Plant of the day: Pacific rhododendron

As sunbeams filter through the redwood canopy, the understory lights up with flares of pink. This is Sonoma county’s Kruse Rhododendron State Park, and I was lucky enough to find myself there last week with the rhododendrons (Rhododendron macrophyllum) in full bloom. It’s a surprisingly beautiful sight to be in a forest of these tall shrubs when they are heavy with their large pink flowers. The effect is lovely and somehow festive–as if the woods had been decorated for a girl’s birthday party.

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Pacific rhododendron can grow to 12 feet tall, and are found from British Columbia to Monterey; they are the state flower of Washington. They usually grow in under conifer forests, but you can also sometimes find them in the chaparral, according to the Marin Flora.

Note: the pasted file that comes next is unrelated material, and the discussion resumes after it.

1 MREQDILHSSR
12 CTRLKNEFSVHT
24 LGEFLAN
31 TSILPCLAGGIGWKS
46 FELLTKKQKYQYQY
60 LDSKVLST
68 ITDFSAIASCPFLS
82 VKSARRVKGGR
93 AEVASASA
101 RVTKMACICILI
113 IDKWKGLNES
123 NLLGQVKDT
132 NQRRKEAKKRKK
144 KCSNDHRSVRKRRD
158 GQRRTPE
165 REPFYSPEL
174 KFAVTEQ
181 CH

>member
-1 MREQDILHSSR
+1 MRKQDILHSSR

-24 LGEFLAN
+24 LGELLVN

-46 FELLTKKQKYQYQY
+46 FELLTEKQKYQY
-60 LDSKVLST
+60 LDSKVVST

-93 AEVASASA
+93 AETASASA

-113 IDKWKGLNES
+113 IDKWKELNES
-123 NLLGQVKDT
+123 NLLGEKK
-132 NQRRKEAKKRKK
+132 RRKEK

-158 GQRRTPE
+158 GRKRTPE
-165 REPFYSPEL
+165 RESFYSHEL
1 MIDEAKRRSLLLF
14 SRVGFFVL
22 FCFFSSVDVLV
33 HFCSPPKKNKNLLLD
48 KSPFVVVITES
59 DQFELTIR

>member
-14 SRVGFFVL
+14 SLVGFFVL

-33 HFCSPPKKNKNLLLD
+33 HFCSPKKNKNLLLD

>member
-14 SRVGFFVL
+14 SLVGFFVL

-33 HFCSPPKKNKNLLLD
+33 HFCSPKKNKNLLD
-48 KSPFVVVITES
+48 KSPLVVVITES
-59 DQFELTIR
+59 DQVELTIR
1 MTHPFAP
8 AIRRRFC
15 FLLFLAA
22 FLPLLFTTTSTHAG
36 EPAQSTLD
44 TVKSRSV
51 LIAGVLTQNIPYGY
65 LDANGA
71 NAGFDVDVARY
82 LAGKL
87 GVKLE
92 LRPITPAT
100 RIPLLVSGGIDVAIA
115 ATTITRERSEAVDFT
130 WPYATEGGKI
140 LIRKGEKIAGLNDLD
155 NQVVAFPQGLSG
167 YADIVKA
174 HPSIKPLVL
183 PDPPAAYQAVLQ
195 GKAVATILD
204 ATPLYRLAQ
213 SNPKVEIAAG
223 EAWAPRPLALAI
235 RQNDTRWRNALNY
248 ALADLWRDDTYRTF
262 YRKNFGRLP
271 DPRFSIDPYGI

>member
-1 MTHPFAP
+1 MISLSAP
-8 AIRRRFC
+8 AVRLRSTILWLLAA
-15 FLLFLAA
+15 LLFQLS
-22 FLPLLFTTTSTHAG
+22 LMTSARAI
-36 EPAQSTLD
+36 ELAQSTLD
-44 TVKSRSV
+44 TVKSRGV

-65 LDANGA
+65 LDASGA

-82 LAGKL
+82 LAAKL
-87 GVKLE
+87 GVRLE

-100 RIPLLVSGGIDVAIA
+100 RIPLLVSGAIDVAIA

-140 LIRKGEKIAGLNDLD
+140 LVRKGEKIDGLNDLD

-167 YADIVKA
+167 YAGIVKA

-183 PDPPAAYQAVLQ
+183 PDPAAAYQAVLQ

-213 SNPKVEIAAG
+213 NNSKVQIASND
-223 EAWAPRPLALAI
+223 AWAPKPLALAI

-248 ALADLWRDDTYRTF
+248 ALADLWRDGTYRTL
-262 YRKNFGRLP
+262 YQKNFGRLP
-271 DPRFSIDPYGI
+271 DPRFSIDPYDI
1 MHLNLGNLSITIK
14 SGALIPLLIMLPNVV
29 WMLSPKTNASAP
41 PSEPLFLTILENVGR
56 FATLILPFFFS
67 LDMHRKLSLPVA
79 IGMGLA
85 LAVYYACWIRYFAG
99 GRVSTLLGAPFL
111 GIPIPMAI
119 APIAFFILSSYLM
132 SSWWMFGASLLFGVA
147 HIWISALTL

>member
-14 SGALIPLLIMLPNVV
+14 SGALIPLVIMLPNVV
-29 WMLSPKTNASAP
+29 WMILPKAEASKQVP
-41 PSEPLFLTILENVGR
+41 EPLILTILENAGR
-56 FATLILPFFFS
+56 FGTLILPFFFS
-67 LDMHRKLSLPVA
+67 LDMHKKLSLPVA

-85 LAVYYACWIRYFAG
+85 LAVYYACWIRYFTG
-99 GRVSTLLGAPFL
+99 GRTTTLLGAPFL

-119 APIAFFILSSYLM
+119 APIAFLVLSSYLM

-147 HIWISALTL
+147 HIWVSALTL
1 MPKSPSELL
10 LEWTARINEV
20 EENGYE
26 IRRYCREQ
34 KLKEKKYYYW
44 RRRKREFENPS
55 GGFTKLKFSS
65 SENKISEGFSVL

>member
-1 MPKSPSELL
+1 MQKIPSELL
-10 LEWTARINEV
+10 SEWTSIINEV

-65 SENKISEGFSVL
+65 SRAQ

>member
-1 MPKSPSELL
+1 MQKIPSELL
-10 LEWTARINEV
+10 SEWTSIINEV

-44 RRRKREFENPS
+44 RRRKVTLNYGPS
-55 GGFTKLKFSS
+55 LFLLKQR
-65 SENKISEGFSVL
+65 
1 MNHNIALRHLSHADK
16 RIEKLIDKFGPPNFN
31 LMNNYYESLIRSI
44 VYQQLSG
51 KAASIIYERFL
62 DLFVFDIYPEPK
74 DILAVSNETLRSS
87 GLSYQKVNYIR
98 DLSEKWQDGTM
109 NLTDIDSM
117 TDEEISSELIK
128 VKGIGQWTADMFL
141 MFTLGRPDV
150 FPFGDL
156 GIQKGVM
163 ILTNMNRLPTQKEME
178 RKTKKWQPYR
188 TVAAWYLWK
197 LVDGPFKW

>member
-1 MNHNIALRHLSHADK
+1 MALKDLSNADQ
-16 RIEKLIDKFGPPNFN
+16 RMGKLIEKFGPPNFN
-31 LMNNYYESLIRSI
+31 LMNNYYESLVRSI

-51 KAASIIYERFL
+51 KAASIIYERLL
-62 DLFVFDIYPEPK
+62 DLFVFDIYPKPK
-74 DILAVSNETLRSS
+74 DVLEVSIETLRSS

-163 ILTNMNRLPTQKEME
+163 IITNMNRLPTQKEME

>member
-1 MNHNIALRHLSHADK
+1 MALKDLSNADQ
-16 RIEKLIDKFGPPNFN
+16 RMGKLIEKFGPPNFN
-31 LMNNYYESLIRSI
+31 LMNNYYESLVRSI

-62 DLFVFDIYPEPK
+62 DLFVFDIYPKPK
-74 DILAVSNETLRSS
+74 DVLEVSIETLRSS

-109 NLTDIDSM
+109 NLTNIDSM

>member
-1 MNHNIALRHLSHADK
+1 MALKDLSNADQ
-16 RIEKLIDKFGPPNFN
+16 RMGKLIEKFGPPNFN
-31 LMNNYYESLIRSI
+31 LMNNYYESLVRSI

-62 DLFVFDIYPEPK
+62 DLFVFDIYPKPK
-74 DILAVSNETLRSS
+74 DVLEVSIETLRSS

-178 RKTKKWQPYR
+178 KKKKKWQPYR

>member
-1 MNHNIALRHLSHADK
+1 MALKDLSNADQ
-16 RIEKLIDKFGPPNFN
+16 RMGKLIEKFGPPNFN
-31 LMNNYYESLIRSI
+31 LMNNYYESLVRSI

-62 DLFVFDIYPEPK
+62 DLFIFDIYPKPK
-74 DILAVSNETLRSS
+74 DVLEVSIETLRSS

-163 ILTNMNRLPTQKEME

This plant is not edible, but it was used ceremonially by west coast tribes. The Karok used it in a sweathouse ceremony designed to bring luck; the Kashaya and Pomo people use the flowers to make dance wreaths.

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Filed under Good for gardens, Native, Plant of the day

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